Prioritize Welfare of Mineworkers

The Ministry of Lands and Natural Resources has been engaging the leadership of Ghana Mineworkers’ Union (GMWU), to deepen the relationship between the two stakeholders on ways to prioritize the needs and concerns of the members, in the downstream sector.

The meeting, which was held yesterday in Accra, comes at a time government is asking the various mining companies to develop and deepen local content policies to benefit the workers and indigenes at large.

A Deputy Minister in-charge of Mines, George MirekuDuker, who chaired the visit said, the meeting is aimed at deepening the collaboration with the Union, to ensure that, going forward, the interest of workers and locals are addressed properly.

MrMirekuDuker said government is against the phenomenon where these firms and concessioners benefit, so much, from these concessions at the expense of the people who own the resources.

The Deputy Minister, who is also the Member of Parliament (MP) for Tarkwa-Nsuaem constituency in the Western Region, said these mining firms have been advised to marry the gains they make with the wellbeing of workers.

“The main purpose of this meeting is to collaborate well with the Mineworkers Union as we are asking the various mining firms to deepen their local content policy that they have been rolling [out].

Government has been on them to roll out local content policy to benefit indigenes of this country.

As we all know, we would not want situation where the mine or the conventioneers will get their life of mine relaxed, get away leaving the hardworking Ghanaians poor.

That is what we want to frown on. As they get enriched, as they make profits, they must do so collaboratively.

They must link whatever gains they make with the entire workforce and that is what, as a ministry, we are seeking to see from the various mining companies in Ghana”, he said.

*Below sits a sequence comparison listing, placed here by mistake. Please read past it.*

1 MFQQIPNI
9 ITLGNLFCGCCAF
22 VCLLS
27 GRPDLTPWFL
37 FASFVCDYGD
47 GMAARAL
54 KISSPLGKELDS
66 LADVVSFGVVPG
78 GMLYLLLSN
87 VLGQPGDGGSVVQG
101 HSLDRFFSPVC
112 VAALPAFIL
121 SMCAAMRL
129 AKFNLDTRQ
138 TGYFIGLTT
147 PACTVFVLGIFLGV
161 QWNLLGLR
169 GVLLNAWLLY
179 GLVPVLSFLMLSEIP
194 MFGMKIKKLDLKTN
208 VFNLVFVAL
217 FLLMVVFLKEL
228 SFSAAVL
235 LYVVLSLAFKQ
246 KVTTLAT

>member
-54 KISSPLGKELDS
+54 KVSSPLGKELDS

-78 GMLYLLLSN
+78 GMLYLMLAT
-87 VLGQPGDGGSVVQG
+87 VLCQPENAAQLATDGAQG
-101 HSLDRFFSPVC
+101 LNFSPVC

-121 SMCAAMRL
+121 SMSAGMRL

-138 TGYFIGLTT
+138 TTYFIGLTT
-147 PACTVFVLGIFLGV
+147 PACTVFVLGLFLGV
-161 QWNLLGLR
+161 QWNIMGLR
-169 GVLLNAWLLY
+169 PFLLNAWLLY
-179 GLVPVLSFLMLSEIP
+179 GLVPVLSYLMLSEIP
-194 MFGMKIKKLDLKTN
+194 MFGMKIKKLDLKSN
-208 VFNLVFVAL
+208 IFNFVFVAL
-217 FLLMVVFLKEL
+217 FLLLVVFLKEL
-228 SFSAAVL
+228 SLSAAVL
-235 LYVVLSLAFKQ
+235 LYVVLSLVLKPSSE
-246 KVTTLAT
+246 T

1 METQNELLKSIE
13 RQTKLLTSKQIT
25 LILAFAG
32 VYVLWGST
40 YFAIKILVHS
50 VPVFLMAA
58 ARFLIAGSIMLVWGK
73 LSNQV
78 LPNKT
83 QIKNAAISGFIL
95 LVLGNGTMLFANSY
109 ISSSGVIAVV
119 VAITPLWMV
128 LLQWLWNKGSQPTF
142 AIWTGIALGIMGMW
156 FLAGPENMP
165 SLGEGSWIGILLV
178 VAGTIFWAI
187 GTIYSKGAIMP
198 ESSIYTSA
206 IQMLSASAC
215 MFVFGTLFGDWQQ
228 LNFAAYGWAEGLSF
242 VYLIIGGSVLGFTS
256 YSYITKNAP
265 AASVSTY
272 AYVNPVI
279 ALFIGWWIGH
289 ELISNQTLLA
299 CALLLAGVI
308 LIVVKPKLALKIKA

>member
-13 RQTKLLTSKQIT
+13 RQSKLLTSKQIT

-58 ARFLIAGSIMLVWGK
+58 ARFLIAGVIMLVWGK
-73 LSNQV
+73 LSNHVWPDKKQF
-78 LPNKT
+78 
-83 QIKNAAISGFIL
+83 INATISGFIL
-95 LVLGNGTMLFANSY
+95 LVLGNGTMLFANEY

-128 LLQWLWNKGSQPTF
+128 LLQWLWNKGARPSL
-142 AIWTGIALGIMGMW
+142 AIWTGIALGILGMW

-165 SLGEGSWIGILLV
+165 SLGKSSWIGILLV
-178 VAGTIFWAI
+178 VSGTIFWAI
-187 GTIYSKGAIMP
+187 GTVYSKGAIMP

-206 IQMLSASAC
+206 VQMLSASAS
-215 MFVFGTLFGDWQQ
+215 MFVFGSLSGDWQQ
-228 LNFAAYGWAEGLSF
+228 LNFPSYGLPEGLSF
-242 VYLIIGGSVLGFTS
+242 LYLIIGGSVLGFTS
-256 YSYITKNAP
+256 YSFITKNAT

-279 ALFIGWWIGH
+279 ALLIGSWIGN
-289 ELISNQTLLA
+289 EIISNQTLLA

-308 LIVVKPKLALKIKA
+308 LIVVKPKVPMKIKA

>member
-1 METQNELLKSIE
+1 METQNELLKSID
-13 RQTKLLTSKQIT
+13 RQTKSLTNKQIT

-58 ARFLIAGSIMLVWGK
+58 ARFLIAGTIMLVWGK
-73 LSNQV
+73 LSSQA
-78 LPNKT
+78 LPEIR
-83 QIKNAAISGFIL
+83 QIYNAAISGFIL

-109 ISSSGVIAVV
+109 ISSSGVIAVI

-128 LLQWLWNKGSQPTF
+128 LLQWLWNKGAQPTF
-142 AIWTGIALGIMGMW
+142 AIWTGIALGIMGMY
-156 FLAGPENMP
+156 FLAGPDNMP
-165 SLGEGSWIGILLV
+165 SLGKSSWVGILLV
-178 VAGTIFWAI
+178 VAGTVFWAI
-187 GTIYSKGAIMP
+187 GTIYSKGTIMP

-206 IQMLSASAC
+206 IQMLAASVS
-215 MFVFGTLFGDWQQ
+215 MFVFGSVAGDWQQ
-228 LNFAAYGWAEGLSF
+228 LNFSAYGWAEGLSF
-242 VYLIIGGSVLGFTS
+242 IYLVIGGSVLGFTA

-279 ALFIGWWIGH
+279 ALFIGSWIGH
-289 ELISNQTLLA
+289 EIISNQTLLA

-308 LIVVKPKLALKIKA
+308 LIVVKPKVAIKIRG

He said the quest to have local content properly implemented is not only to cater for the welfare of the workers only, but as a Ministry, they are expecting that these companies deliberately ensure that very important aspects of the mining arrangements are allocated to Ghanaians in general.

“If we talk of local content, yes we are not talking of only the welfare of the workers, we are also talking of giving part of the concessions to Ghanaians in terms of outsourcing some of their production activities, outsourcing some of their technological advancement, outsourcing some of their supplying initiatives and all that and also the wellbeing of these workers”.

MrMirekuDuker also spoke about earlier concerns expressed by the Union members regarding the differences in remuneration compared to Ghanaian mineworkers and their foreign counterparts.

“Quite recently, we have received some complaints from the Mineworkers Union indicating how hard pressed some of the workers are in terms of variance in remuneration comparing to that of expats and the locals. They think the difference is too wide”, the Deputy Minister said.

He implored the mining firms to ensure that when there is “windfall”, the workers also “feel” the benefit because according to him it is out of their hard work that “you get to that realm and when you get there don’t forget them.

Workers must be motivated enough and doing so, we know the repeal effect on other people and positively it impact on this economy. This economy is hinged mostly on the activities of mining and we must all come together as a country to ensure that we work to sustain it”.